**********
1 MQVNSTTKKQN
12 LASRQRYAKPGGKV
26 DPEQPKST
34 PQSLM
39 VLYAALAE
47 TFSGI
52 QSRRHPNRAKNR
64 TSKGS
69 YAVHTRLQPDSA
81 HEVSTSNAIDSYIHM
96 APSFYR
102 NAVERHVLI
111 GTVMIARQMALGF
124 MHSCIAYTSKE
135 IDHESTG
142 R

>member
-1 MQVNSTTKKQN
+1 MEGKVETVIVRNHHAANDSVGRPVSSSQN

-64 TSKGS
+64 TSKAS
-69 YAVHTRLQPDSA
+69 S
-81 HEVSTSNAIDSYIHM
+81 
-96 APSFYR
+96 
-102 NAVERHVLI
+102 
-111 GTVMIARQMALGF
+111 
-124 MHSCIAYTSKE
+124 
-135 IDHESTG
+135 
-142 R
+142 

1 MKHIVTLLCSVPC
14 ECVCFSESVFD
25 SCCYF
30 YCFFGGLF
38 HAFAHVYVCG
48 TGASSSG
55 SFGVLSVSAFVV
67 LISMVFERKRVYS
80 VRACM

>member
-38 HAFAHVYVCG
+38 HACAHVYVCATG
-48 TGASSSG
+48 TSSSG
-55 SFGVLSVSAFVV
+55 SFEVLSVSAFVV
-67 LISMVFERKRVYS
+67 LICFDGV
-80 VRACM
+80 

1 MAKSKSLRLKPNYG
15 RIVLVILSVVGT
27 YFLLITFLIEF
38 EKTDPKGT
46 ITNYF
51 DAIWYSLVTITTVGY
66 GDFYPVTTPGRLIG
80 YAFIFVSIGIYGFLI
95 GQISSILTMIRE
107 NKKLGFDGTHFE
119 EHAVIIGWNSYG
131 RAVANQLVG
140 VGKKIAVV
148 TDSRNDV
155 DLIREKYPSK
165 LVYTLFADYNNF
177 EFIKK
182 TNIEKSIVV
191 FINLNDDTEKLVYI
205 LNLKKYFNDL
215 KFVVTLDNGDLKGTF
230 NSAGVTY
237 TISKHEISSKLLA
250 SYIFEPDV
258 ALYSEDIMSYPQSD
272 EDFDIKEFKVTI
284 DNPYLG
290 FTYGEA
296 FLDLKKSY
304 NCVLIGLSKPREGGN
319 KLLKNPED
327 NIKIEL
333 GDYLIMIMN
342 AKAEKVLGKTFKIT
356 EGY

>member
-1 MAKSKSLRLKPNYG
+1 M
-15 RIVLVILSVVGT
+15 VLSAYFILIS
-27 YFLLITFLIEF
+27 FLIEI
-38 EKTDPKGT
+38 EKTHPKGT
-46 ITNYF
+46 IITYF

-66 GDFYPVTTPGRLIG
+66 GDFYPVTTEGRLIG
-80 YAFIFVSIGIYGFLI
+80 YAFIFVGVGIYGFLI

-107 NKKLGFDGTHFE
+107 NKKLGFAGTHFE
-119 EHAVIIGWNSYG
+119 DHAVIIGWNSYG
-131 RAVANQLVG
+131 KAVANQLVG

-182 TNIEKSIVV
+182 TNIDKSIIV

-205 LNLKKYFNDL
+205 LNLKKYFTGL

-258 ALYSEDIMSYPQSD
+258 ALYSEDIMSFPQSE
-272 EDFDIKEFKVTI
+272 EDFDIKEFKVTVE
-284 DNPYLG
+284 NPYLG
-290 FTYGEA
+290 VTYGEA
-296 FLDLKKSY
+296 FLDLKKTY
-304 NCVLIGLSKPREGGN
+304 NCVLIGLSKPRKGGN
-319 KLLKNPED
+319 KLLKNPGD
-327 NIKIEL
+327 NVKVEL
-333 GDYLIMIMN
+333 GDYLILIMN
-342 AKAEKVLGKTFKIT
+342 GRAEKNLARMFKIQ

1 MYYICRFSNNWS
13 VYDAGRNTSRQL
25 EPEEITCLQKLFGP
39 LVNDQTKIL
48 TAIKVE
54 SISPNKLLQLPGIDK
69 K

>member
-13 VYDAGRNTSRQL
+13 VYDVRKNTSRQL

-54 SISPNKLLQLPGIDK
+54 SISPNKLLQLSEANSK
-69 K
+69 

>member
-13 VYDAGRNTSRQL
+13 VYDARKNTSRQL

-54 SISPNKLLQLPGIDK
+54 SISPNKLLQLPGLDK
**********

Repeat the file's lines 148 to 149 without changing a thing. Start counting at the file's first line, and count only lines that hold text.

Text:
-54 SISPNKLLQLPGIDK
+54 SISPNKLLQLSEANSK